Simon of Cyrene

Mark 15:21 tells us the first part of the story of Simon, "And they compel one Simon a Cyrenian, who passed by, coming out of the country, the father of Alexander and Rufus, to bear his cross." We know very little about Simon. We see from this verse that he had come from the country to Jerusalem on this occasion, perhaps on business. He must have been a strong man. I don’t think the soldiers would have picked a weakling. God had appointed him to be there, not to help Jesus with the cross, but to encounter the one who was to be crucified for his sins. Except for Mark’s obscure reference to Rufus and Alexander we would have no more information about Simon.

Rufus in Rome

It is in Romans 16:13 that we have Paul’s reference to Rufus, "Salute Rufus chosen in the Lord, and his mother and mine." According to the patristic writing of the second century the gospel of Mark was written for the Roman Christians. If this is true, it would make sense that Mark would identify Simon of Cyrene as the father of Rufus and Alexander, two men that the Roman Christians would know. None of the other gospel writers include the names of the sons. So perhaps the Rufus that Paul greets is the same Rufus that Mark writes about. It is a good possibility. So I’m going to include Rufus in our list of black men in the Bible. This reference tells us about Rufus and it also tells us more about Simon.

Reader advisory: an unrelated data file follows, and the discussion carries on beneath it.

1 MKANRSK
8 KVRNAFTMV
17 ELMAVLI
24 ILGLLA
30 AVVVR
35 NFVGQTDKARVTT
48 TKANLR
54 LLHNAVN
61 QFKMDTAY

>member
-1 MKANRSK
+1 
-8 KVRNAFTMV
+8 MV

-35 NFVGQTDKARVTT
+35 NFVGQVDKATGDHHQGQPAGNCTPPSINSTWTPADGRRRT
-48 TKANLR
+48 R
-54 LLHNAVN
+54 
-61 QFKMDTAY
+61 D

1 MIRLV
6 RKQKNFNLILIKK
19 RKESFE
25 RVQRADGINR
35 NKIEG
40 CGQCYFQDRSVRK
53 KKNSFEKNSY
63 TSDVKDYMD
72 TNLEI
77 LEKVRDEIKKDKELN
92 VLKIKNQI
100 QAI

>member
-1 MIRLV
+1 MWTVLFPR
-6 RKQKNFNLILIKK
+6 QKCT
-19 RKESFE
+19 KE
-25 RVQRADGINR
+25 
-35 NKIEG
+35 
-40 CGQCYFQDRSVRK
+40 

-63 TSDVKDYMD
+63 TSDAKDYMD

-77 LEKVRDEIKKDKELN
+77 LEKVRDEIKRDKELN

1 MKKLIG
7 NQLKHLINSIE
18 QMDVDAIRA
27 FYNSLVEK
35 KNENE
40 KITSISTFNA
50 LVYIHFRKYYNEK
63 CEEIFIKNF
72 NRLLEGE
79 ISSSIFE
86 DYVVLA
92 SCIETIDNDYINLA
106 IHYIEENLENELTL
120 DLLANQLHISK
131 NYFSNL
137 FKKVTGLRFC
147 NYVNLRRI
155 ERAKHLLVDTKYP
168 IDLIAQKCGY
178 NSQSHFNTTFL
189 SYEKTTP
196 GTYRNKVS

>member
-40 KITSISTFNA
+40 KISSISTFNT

Paul emphasizes that Rufus is chosen in the Lord in Romans 16:13. Rufus must have been a willing follower of Christ. But this also tells us that Simon not only accepted Christ as his Savior, but he passed on the gospel message to his sons.

Lucius of Cyrene and Simeon called Niger

The church at Antioch became the hub of missionary movement. It grew to become an important center in the early church history. It was the headquarters of Paul and Barnabas. But the way it started is a real lesson in how God uses different men for different purposes to accomplish his work. It was after the stoning of Stephen that the early church was scattered. Acts 11:20 tells us, "And some of them were men of Cyprus and Cyrene, which, when they were come to Antioch, spake unto the Grecians, preaching the Lord Jesus." This was something different. Notice it says they spoke to the Grecians. Before this the Christians who were scattered proclaimed Christ only to the Jews living in the city. But these men from Cypress and Cyrene proclaimed the gospel message to the non-Jews. Who were these anonymous men? Later on we find the church is built up and Paul and Barnabas have joined the work. And then it mentions two black men that must have been part of the group that first preached in Antioch. Simeon called Niger and Lucius of Cyrene. The word "Niger" means "black." Long before Paul and Barnabas were in Antioch God had raised up these two black believers to build the church.